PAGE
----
Home Allth.at Launches Innovative Search Agents App

Allth.at Launches Innovative Search Agents App

was one of the
100 top alternative search engines
in Charles Knight’s February list. It’s a
search agent that allows you to define a search topic, then refine it with the
use of filters, and finally subscribe to it via email or RSS. It’s similar in
many respects to PubSub, the now defunct ‘future search’ engine that I was a fan
of. I got the chance to catch up with Allth.at
founder Morgan Snyder recently, to find out more.

How Allth.at works

When you go to Allth.at, it at
first looks like a normal search engine. This is a good thing, as it means the
UI is simple and intuitive (something PubSub never achieved). First you input
your desired search – say “web 3.0” 😉 Then you filter, either by
using the search sources tabs (made up of common search sources like Google,
Yahoo, eBay) or by applying graphical boolean filters, i.e. the drop-down boxes
on the left. You can add content sources by clicking the ‘Add’ tab – for example you
can add readwriteweb.com
as a source (as I did for the example below). And with the drop-down boxes, you can filter words in or out –
including clicking on the ‘specify’ link to add your own terms.

After you’re done filtering, you can save your search and choose an alert if
required (note: you need to register for an account first). While you can simply
come back to the website every now and then and check the latest results of your
“saved searches”, it’s easiest to subscribe to an alert. This of
course automates the delivery of new search results, using two methods –
subscribe to email notifications, or RSS feeds.

You can also filter your saved searches at any time – and this automatically
updates the alerts (email, feed). Morgan told me that Allth.at
can also filter out the duplicates.

Web 3.0 Goodness

Morgan pointed out to me that Allth.at is a good example of what Alex Iskold
wrote about in his recent popular post Web
3.0: When Web Sites Become Web Services
. That post was about what kind of applications
will be born once many APIs are opened up (it wasn’t about defining ‘web 3.0’,
as some commenters claimed). Morgan says that Allth.at is a good example of what
Alex was driving at: 

“Allth.at‚Äôs goal is to integrate every searchable
API in existence. Obviously every website does not have an API. So instead of
scraping, we have taken a hierarchical approach that uses a combination of APIs,
RSS and ‚Äúindexed‚Ä? results (equivalent of a site: search on google or yahoo).
When a user selects a source to search, we check to see if that site has an API.
If so, chances are we have integrated it and will use it. If not, we’ll check
to see if that site has a searchable RSS feed. If so, we’ll use that. If
not, then we‚Äôll deliver results off of the index of one of the big engines.”


Allth.at is not alone in the market segment which Charles Knight has called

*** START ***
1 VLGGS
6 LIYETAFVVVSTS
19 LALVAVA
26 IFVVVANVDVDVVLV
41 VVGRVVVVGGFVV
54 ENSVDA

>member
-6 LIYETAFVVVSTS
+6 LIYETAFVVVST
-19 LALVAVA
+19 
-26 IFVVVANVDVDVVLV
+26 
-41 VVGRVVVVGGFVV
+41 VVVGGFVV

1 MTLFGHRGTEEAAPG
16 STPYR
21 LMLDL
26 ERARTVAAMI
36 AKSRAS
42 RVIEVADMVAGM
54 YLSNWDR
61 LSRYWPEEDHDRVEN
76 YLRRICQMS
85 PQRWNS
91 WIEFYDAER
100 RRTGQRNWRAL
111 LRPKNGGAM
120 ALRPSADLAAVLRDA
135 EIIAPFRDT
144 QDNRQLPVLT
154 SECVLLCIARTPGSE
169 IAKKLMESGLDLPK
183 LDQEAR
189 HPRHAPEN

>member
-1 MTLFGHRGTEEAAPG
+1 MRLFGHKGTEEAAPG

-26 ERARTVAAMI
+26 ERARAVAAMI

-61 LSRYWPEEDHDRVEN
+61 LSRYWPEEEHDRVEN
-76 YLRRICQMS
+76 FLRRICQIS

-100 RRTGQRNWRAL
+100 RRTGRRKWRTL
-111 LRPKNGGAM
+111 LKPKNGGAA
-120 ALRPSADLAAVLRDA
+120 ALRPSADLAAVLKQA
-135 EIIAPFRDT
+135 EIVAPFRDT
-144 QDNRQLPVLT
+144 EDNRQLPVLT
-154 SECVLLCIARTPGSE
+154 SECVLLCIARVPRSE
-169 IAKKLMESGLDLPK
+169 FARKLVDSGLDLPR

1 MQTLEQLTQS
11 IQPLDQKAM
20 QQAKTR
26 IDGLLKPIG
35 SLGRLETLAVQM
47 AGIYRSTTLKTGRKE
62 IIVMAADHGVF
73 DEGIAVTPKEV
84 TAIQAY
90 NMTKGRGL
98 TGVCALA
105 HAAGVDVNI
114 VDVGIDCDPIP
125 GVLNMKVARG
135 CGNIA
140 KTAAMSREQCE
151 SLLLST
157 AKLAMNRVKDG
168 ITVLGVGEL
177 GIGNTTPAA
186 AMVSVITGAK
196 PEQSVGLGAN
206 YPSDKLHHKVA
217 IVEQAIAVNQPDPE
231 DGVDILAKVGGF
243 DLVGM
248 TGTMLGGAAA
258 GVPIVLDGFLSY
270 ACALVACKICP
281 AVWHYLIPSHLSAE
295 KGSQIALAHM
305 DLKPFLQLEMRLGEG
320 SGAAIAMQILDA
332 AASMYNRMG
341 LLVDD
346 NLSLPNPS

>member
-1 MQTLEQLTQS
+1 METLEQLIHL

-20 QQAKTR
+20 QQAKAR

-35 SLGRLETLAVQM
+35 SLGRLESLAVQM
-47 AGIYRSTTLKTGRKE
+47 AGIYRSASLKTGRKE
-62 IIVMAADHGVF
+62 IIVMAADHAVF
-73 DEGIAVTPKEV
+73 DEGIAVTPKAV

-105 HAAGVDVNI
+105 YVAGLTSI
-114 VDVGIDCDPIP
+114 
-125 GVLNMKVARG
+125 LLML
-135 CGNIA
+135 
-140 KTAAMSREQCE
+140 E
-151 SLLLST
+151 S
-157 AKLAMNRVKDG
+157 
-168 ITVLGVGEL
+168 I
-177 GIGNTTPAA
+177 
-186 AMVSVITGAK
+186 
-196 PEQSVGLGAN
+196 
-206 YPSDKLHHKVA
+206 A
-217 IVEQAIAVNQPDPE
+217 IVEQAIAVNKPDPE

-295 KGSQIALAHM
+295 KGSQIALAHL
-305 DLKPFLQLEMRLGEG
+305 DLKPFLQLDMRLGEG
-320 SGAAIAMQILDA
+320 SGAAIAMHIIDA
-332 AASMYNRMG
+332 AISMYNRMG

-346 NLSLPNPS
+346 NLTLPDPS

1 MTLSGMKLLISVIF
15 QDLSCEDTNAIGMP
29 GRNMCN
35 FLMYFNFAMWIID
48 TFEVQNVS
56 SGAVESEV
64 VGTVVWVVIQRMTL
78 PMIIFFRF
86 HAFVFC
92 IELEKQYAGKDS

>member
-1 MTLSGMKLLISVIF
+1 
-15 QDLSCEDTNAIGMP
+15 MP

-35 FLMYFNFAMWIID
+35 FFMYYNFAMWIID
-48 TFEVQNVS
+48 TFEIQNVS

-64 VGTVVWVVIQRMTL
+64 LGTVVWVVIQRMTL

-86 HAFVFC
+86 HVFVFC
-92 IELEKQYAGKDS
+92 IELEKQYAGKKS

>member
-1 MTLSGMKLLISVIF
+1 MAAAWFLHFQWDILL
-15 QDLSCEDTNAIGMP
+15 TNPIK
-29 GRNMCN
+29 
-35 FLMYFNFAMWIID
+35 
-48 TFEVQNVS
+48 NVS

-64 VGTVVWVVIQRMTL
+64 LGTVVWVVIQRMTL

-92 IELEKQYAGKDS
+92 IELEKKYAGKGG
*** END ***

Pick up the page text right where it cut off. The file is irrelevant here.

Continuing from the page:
“Continuous Search Engines”. In our February Alt Search Engine list,
we noted Swamii, which continually search
newspapers, TV, the web (and more) to let
you know
when new, relevant and cool stuff arrives. There is also Searchbots.net,
which gives you your own personal search robot – to continuously search the Internet, trying to find all the best websites it can, on your behalf.

You could also consider Google Alerts in this category,
since they can be set to “continuous” alerts also.

I asked Morgan what is the difference between Allth.at
and the competition. He told me that usability and ease-of-use is what differentiates
allth.at and noted
that even Google CSE and Rollyo don’t deliver custom search results ‘on the
fly’. Morgan told me that another key differentiator from other “custom engine
providers” is that Allth.at’s results “are more real time”. He

“For example, Google‚Äôs CSE
delivers results off of their index. Rollyo I believe is powered by Yahoo.
Because we use APIs, RSS and then index, Allth.at returns the most current
results first.”

Morgan explained how this works, using my example of searching for the term
“web 3.0”. If you use Googles CSE and
select readwriteweb.com as a source, it would be the equivalent of doing a ‘site:
search’ on Google. If you use Rollyo, and select readwriteweb.com as a source, it‚Äôs
the equivalent of doing a ‘site: search’ on Yahoo. Depending on when Google or
last updated their index, they may or may not pick up the latest results (e.g.
Alex’s article). With Allth.at, it first searches the RSS feed for readwriteweb.com
(because this site doesn‚Äôt have an API), which would therefore pick up Alex’s
web 3.0 article. Allth.at delivers indexed results on top of that too. Here is
an illustration of this exact scenario:


Overall, Allth.at is a very
easy to use search agent and outputs some nice ‘topic feeds’ for users to
subscribe to in their RSS Readers. An easy-to-use, yet sophisticated and
reliable, ‘topic search’ service is
something I’ve been looking for a long time – and Allth.at
looks very promising in that regard.

Today Allth.at takes the covers
off their relatively stealth company (well it was stealth until Charles
discovered it!). It’s a bootstrapped little startup, with just 3 people. They
took the splash page down just under a month ago and today is the launch of Allth.at‘s
“live beta”. Color me impressed, but check it out for yourself and let
us know what you think.

Note: thanks Charles
for his help in writing this article.

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